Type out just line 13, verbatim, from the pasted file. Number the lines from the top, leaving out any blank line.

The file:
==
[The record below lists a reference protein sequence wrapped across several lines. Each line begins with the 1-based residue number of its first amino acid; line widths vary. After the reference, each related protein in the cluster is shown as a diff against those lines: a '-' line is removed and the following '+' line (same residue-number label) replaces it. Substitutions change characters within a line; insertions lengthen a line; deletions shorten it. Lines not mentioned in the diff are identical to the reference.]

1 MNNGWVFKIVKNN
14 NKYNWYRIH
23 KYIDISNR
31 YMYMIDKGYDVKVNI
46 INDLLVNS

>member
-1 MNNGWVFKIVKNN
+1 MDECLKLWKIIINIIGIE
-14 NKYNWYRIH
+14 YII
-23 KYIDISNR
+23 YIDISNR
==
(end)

+23 YIDISNR